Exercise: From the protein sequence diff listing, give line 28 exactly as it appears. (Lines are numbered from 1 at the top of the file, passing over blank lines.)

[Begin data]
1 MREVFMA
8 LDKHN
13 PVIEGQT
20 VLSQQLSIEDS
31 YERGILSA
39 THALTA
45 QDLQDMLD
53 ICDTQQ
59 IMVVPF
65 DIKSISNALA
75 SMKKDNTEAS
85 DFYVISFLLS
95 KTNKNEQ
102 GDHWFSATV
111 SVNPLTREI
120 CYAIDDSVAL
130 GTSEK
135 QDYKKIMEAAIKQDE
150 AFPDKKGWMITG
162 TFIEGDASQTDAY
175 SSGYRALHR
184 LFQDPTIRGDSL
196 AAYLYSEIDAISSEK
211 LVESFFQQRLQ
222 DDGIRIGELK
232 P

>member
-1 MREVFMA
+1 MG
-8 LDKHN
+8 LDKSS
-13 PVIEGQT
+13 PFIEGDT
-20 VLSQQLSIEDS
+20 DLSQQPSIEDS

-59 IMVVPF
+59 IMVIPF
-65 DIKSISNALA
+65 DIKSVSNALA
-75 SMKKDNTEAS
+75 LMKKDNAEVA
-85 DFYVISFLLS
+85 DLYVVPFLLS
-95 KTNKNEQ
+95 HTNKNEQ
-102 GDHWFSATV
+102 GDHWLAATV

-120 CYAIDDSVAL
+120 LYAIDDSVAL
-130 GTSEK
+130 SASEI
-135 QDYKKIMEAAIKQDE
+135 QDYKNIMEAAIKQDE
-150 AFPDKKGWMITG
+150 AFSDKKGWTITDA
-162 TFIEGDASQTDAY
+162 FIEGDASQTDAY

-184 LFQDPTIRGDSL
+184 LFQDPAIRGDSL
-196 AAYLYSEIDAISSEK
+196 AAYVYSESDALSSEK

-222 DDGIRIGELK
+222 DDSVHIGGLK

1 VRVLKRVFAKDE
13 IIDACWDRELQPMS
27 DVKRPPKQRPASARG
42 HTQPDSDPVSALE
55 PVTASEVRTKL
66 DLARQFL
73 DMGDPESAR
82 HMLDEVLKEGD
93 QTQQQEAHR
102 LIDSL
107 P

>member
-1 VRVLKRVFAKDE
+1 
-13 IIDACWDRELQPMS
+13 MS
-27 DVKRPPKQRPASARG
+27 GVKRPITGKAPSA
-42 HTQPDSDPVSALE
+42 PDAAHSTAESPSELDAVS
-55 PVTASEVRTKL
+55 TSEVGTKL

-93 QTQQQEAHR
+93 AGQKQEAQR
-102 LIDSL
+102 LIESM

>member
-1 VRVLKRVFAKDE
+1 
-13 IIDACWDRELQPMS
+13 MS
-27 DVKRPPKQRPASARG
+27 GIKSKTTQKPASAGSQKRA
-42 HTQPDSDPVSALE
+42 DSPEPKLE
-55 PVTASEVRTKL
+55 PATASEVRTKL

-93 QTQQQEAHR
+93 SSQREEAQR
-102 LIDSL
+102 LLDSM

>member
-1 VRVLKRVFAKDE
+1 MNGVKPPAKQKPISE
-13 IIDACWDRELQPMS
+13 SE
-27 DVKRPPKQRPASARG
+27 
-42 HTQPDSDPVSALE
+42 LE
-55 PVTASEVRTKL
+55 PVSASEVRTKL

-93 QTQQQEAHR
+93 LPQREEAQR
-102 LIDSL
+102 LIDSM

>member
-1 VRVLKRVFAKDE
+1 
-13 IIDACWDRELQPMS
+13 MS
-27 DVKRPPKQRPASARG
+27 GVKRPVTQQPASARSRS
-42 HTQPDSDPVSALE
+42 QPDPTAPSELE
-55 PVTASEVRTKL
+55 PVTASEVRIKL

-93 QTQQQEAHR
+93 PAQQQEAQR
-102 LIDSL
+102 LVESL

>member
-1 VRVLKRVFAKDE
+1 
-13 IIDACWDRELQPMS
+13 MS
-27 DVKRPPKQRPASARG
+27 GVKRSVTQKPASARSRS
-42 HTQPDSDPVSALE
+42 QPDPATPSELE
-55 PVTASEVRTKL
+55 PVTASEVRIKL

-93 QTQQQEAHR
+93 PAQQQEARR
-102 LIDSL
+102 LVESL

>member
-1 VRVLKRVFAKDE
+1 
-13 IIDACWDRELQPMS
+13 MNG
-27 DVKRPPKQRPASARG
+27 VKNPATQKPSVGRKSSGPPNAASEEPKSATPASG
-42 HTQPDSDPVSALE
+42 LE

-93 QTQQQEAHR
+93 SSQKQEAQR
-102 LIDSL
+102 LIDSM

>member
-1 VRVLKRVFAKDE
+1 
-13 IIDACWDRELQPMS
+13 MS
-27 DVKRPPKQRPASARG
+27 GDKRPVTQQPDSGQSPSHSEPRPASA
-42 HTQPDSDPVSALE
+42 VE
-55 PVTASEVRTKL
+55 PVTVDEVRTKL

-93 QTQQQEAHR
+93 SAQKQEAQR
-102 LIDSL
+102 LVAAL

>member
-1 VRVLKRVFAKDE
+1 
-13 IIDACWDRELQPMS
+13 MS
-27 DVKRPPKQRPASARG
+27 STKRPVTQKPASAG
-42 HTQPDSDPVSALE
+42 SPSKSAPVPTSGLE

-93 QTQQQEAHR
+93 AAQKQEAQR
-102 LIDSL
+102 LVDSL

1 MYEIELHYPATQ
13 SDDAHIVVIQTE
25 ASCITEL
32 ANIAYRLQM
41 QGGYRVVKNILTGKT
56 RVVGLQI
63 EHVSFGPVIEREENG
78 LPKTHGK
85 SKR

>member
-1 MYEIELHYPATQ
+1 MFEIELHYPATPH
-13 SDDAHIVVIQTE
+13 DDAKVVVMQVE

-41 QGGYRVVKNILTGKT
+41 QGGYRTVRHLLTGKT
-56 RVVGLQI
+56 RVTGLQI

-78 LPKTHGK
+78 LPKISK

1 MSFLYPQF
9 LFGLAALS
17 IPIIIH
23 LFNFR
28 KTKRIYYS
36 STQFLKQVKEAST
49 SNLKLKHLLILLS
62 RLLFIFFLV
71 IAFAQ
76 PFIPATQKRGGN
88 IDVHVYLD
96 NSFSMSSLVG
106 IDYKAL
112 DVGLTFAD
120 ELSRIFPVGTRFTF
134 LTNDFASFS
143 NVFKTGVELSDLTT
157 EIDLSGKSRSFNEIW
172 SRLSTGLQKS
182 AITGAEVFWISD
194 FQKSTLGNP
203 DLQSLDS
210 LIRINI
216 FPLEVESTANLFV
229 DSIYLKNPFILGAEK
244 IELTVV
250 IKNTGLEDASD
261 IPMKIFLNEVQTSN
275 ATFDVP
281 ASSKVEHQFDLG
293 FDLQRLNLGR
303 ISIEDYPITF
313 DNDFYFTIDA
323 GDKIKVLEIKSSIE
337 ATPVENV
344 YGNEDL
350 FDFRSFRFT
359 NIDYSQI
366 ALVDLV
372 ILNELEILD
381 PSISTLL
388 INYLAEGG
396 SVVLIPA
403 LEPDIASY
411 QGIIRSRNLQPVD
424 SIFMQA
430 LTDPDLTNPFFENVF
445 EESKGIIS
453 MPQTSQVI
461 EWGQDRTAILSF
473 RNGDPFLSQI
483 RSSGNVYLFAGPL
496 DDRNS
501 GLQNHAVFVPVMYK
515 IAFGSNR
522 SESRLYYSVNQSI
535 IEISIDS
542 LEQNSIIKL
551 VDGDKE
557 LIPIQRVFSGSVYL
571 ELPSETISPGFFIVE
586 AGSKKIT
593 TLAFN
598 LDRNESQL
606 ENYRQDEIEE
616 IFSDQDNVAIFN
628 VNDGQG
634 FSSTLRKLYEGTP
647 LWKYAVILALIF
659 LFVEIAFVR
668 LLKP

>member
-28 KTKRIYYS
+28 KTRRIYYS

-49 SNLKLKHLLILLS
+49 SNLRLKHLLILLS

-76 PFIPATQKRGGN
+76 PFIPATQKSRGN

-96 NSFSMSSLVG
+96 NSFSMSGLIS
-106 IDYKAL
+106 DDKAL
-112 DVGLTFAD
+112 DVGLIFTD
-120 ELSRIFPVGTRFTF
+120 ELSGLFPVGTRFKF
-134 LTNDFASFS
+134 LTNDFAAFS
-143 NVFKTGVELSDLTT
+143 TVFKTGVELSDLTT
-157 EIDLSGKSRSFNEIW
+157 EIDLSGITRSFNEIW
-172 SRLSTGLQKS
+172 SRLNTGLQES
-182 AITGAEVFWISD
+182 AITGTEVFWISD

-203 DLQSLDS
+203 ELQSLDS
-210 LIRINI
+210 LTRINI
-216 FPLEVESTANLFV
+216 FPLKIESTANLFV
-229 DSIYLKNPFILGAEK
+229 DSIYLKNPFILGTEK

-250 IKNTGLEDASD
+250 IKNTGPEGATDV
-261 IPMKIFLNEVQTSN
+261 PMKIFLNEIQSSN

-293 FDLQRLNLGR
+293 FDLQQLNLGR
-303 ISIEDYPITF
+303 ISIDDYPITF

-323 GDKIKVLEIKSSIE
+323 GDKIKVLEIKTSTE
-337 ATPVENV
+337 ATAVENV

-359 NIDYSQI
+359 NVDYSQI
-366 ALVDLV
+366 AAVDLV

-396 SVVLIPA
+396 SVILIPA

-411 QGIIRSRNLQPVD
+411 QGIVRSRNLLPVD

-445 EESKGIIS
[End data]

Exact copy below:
-1 MREVFMA